Charities predict £310m shortfall in funding over the next year and call for government support
The future of charity-funded medical research is at “significant risk” as a result of the Covid-19 pandemic without financial support from the government, a group of charities has warned.
Aisling Burnand, chief executive of the Association of Medical Research Charities (AMRC), which represents more than 150 medical research charities across the UK, said its members were projecting a £310 million shortfall over the next year. They estimate it will take more than four years to return to normal funding levels.
“The current pandemic has put the future of charity research at significant risk,” Burnand told journalists at a Science Media Centre briefing on 23 June.
“Covid-19 has swept across the country, bringing with it both increased demand for charity services and staggering financial losses as fundraising plummets.”
Together with AMRC members, Burnand is calling on the government to commit to a Life Sciences Partnership Fund, a co-investment scheme that provides a level of match funding for future charity research over the next three years.
“We’re asking to collaborate, to work together to secure a healthier future and maintain our world-leading position in life sciences,” she said.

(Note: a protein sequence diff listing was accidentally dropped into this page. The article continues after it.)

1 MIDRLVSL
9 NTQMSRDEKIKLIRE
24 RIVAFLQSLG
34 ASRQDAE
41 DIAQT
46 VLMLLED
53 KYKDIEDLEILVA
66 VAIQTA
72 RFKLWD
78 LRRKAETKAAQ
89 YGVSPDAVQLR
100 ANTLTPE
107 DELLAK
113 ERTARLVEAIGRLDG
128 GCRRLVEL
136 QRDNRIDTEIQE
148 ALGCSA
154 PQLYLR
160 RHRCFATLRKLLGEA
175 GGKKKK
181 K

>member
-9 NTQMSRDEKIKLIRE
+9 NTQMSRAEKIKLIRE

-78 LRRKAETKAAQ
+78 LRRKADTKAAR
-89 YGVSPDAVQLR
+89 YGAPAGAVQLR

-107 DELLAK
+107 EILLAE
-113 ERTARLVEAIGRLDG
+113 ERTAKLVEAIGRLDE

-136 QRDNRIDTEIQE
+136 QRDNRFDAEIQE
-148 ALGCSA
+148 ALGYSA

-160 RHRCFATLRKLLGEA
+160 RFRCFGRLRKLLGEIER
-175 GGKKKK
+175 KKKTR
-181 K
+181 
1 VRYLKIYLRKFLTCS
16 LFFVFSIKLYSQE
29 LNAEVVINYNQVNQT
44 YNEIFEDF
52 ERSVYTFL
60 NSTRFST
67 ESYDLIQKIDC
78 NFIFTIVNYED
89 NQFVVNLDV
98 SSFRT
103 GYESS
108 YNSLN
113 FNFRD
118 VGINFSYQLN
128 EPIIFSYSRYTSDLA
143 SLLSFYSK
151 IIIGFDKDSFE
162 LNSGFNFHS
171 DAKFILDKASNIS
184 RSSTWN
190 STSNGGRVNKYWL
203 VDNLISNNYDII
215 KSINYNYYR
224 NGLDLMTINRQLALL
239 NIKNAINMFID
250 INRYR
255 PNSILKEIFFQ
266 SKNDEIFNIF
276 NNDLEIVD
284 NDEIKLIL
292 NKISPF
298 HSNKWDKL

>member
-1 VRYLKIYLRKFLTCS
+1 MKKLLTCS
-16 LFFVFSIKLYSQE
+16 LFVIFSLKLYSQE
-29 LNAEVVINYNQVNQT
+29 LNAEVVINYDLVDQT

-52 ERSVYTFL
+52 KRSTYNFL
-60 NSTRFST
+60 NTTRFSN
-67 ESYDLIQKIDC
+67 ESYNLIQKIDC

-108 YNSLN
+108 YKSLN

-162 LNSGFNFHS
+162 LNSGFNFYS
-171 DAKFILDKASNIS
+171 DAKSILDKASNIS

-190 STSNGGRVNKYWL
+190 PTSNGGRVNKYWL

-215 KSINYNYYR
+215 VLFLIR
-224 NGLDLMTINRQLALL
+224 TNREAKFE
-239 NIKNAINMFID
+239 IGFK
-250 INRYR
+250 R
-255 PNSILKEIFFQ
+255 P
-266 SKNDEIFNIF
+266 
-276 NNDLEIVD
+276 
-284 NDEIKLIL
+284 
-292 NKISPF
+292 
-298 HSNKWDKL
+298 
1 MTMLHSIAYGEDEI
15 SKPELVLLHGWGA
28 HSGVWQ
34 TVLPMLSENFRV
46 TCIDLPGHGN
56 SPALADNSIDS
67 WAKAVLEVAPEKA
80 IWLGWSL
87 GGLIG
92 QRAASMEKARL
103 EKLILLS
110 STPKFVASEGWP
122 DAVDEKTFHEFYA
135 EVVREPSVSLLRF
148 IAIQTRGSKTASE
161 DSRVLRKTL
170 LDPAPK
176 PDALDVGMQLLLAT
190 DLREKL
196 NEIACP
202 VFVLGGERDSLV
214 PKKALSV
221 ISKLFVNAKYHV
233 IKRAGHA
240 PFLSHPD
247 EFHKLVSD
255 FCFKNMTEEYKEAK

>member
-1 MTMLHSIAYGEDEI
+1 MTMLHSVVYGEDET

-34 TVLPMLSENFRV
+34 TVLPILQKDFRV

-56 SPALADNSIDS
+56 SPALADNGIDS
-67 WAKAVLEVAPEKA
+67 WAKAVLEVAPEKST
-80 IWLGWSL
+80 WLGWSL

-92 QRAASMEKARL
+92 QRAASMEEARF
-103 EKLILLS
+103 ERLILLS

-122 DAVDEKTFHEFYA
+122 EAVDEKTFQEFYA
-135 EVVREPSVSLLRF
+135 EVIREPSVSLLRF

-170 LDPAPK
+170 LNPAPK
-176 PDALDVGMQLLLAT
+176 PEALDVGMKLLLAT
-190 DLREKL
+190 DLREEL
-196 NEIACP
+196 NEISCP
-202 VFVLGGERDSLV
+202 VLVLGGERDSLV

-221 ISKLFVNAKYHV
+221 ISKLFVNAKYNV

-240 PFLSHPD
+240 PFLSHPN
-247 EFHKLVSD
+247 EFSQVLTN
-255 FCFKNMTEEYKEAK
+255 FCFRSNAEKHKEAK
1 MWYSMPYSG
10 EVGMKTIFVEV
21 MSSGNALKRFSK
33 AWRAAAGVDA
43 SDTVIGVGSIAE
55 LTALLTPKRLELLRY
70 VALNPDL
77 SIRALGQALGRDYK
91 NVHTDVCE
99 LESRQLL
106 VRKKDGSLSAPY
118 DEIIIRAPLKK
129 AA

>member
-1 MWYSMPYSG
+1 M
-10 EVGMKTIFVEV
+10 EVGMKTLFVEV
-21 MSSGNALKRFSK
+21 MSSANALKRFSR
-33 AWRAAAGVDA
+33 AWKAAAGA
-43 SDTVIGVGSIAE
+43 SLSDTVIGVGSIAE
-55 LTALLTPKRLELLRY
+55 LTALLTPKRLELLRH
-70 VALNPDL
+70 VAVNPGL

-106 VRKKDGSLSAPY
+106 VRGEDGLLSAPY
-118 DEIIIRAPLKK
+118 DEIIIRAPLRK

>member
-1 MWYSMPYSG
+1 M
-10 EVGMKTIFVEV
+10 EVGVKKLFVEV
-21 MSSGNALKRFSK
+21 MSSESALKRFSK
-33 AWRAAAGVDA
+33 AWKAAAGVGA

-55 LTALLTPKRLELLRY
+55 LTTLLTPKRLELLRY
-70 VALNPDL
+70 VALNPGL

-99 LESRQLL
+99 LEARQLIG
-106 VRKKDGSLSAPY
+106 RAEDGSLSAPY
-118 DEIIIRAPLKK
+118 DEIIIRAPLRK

Despite the lifting of UK lockdown restrictions, Burnand fears that some research will not resume due to funding uncertainty or a lack of research staff.
“The impact of the pandemic will be felt by medical research charities, their communities and their supporters for many years to come,” she said. “More than two thirds of AMRC charities are deferring upcoming grant rounds and withdrawing future funding.”
This disruption will “disproportionately” affect researchers in early careers, including PhD students, postdoctoral researchers and fellows, Burnand warned.
“For many of those it is only because of charity research funding that they can start a career in research.”
Charmaine Griffiths, chief executive of the British Heart Foundation, described the pandemic as the “single biggest challenge” the charity had faced in its 60-year history.
“The closure of our 740 shops and stores across the UK, and cancellation of our much-loved events, means we anticipate our net income this year reducing by 50 per cent, and consequently we will have to halve investment in new research from £100m to £50m.”
Michelle Mitchell, chief executive of Cancer Research UK, said the charity was facing “potentially incredibly difficult decisions to cut research by £150m a year” as a result of the drop in fundraising income.
“The size and significance of the cuts cannot be underestimated,” she said, adding that it could lead to a major contraction in CRUK infrastructure, and the potential closure of centres and institutes.
“It could mean thousands of early-year scientists being left unsupported and their ideas for cancer underfunded. It could mean we cancel plans to develop new projects, in the short term holding back clinical trials, and that means potentially holding back new cancer treatments.”